#VisualizeChange Innovative Ideas and Technologies

Kaggle is another great platform where you can apply your data science skills for social good. How about applying image classification algorithms to automate the right whale recognition process using a dataset of aerial photographs of individual whale? With fewer than 500 North Atlantic right whales left in the world’s oceans, knowing the health and status of each whale is integral to the efforts of researchers working to protect the species from extinction.

Right Whale Recognition

There are other excellent programs.

The DSSG program ran by the University of Chicago, where aspiring data scientists take on real-world problems in education, health, energy, transportation, economic development, international development and work for three months on data mining, machine learning, big data, and data science projects with social impact.

DataKind bring together top data scientists with leading social change organizations to collaborate on cutting-edge analytics and advanced algorithms to maximize social impact.

Bayes Impact  is a group of practical idealists who believe that applied properly, data can be used to solve the world’s biggest problems.

Are you aware of any other organizations and platforms doing data science for social good? Feel free to share.

Tools & Technologies

R for analysis & visualization
Shiny.io for hosting the interactive R script
The complete source code and the data is hosted here

 

Summing multiple columns of a Data Frame and merging with the first unique row [R Tips & Tricks]

Taking the mtcars dataset as an example, I need to split the data frame by “cyl” and sum by multiple columns, “wt” and “drat”.

Next, I will need to merge the “wt” and “drat” sums to the first unique record by “cyl”.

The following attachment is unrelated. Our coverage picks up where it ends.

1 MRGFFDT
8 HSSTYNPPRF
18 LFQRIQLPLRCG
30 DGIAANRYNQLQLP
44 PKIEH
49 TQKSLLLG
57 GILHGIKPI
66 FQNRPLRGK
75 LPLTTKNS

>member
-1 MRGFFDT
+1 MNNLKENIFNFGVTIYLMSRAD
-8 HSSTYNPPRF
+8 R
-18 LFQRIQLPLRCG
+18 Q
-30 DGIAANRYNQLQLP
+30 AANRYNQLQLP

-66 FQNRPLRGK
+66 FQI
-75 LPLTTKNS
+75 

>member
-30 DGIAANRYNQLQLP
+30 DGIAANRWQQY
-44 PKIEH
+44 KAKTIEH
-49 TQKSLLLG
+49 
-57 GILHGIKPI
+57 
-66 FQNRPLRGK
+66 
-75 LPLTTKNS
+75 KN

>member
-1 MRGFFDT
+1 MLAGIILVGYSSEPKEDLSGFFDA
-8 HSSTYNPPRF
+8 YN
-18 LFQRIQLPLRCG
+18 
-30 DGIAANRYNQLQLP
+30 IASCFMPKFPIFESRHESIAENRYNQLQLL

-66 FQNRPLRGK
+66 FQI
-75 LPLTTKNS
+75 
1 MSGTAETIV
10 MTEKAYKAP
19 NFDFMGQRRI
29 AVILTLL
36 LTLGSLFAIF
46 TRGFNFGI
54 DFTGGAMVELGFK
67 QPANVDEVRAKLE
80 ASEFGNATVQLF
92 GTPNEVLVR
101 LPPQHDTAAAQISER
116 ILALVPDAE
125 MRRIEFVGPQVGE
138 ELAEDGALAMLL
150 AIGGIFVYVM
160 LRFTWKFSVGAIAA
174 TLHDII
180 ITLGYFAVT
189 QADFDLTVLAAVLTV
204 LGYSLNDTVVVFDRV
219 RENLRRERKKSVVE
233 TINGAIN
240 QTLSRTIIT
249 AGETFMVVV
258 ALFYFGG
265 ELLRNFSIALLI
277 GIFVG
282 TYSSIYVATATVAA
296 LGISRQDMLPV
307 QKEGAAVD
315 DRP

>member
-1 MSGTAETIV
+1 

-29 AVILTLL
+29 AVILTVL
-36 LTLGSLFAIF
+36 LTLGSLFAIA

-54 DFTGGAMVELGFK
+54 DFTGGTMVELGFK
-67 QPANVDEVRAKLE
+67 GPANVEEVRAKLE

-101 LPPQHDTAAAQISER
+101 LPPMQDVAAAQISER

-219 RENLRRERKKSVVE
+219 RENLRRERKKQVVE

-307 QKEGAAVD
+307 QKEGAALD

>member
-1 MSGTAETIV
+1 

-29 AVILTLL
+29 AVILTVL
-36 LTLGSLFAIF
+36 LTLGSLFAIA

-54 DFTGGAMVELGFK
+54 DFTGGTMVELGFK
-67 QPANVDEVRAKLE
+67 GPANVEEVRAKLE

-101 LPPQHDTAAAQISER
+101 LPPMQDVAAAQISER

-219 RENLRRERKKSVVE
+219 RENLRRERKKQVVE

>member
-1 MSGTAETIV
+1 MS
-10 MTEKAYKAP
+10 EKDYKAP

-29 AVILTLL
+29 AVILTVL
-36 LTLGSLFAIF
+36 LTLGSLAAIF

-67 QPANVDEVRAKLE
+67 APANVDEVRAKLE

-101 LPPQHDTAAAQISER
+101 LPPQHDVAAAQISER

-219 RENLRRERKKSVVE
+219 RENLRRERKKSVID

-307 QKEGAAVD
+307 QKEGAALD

Let’s start with the raw data, the mtcars data frame:

library("plyr")
head(mtcars)
##                    mpg cyl disp  hp drat    wt  qsec vs am gear carb
## Mazda RX4         21.0   6  160 110 3.90 2.620 16.46  0  1    4    4
## Mazda RX4 Wag     21.0   6  160 110 3.90 2.875 17.02  0  1    4    4
## Datsun 710        22.8   4  108  93 3.85 2.320 18.61  1  1    4    1
## Hornet 4 Drive    21.4   6  258 110 3.08 3.215 19.44  1  0    3    1
## Hornet Sportabout 18.7   8  360 175 3.15 3.440 17.02  0  0    3    2
## Valiant           18.1   6  225 105 2.76 3.460 20.22  1  0    3    1

Summing over multiple columns by using the ddply function:

df2 <- ddply(mtcars, c("cyl"), function(x) colSums(x[c("wt", "drat")]))
df2
##   cyl     wt  drat
## 1   4 25.143 44.78
## 2   6 21.820 25.10
## 3   8 55.989 45.21

Using duplicated is quick way to find the first unique instance by “cyl”:

df3 <- mtcars[!duplicated(mtcars$cyl),]
df3
##                    mpg cyl disp  hp drat   wt  qsec vs am gear carb
## Mazda RX4         21.0   6  160 110 3.90 2.62 16.46  0  1    4    4
## Datsun 710        22.8   4  108  93 3.85 2.32 18.61  1  1    4    1
## Hornet Sportabout 18.7   8  360 175 3.15 3.44 17.02  0  0    3    2

Before merging the two data frames (df2 and df3), we remove “wt” and “draft” from df3, to be replaced later by the columns’ sum from df2:

drops <- c("wt","drat")
df3.dropped <- df3[,!(names(df3) %in% drops)]
df3.dropped
##                    mpg cyl disp  hp  qsec vs am gear carb
## Mazda RX4         21.0   6  160 110 16.46  0  1    4    4
## Datsun 710        22.8   4  108  93 18.61  1  1    4    1
## Hornet Sportabout 18.7   8  360 175 17.02  0  0    3    2

We will now merge the two data frames to produce the final data frame:

merged.left <- merge(x = df2, y = df3.dropped, by = "cyl", all.x=TRUE)
merged.left
##   cyl     wt  drat  mpg disp  hp  qsec vs am gear carb
## 1   4 25.143 44.78 22.8  108  93 18.61  1  1    4    1
## 2   6 21.820 25.10 21.0  160 110 16.46  0  1    4    4
## 3   8 55.989 45.21 18.7  360 175 17.02  0  0    3    2